This post doesn’t run down every possible permutation of the ideas it discusses, and it is un-wonkily reductive about at least three complicated things. (1) It uses the term “middleware” very loosely, as a way to lump together models including platform-to-platform interoperability, protocols not platformsMagic APIs, and federated systems like Mastodon. (2) It elides differences between real blockchain technologies, describing a hypothetical a version (perhaps most similar to Project Liberty) optimized for Middleware. (3) It simplifies the kinds of user data and content used by social networks.

OK, here we go.

What Blockchain Can Do

As a social media user, blockchain technologies could provide me with the following:

1. An authenticatable identity that I control and can use to log in or validate my identity across multiple services.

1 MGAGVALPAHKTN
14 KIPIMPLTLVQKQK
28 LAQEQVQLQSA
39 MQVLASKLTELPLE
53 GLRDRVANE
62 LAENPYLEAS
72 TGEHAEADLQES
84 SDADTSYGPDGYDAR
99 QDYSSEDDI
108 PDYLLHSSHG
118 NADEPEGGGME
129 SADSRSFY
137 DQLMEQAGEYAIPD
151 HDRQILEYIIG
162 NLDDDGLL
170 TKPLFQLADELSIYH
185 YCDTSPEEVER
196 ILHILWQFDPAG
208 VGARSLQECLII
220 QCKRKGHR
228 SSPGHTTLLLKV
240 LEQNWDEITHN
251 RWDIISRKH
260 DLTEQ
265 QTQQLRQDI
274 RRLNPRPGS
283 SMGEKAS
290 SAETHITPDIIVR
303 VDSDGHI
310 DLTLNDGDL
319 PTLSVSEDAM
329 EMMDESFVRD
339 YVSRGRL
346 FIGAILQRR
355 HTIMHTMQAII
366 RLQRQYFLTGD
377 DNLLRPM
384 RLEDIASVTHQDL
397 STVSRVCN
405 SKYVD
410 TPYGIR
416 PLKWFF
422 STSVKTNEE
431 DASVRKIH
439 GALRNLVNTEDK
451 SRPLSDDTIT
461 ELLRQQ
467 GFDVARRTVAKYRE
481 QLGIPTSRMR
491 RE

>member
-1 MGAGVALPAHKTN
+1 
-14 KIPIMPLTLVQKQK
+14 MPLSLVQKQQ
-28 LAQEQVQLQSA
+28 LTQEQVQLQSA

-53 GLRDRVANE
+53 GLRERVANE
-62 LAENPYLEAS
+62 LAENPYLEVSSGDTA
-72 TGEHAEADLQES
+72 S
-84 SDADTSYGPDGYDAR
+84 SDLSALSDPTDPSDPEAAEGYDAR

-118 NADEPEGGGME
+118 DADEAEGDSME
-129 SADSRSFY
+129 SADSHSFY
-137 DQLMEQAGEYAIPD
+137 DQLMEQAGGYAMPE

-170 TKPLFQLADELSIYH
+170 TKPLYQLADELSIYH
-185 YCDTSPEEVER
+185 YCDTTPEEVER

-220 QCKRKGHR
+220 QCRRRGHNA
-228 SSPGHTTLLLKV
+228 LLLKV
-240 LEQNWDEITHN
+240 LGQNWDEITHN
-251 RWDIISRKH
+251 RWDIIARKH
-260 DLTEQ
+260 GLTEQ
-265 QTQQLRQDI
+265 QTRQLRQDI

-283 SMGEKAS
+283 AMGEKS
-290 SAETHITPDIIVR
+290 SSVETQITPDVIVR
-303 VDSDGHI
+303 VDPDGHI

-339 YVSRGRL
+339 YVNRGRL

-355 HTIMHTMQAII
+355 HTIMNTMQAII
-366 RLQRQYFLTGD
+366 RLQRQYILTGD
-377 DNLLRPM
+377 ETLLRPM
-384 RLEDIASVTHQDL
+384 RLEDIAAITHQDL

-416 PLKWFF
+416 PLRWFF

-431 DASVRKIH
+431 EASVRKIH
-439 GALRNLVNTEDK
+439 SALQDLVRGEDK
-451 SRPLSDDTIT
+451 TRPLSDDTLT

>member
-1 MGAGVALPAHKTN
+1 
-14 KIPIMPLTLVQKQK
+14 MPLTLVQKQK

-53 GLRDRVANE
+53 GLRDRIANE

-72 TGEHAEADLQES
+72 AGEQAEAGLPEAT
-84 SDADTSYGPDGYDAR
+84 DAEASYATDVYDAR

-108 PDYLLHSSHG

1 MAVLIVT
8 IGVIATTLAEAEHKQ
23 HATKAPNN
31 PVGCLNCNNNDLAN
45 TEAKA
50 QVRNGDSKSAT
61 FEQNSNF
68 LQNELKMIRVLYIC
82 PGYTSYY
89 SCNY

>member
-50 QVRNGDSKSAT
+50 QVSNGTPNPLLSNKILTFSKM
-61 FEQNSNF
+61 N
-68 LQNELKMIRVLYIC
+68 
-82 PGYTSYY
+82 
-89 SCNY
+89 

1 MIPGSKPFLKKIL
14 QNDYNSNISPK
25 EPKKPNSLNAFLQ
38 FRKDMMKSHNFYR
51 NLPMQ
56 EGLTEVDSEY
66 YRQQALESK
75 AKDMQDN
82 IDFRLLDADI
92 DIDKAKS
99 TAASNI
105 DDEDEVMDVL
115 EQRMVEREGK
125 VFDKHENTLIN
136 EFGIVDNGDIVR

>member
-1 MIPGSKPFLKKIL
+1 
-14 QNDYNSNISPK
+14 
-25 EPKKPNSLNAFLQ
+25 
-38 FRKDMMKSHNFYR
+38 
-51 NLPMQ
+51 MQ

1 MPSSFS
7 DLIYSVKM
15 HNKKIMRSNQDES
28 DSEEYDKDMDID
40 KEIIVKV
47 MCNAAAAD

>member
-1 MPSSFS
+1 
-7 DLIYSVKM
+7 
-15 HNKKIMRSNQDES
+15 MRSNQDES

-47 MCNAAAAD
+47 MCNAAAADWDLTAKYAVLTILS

2. A social graph linking my identity to other people’s similarly authenticated identities (meaning I control a “contact list” and decide when and how other people or services can access it).

3. For purposes of Middleware, a copy of every piece of content I post. This doesn’t have to be blockchain-linked — it could just be stored on a physical device I control. But the content could be stored subject to my control as the blockchain-authenticated user, or in principle even stored on-chain (though then it couldn’t be deleted). To be useful for Middleware, this content would need to be kept in a format usable by any platform or Middleware provider. (This is quite hard to do, in practice). For each item of content, it could include a record of which service I shared it with and which contacts from my social graph could see it on that service.

The Problem with Sharing Other People’s Data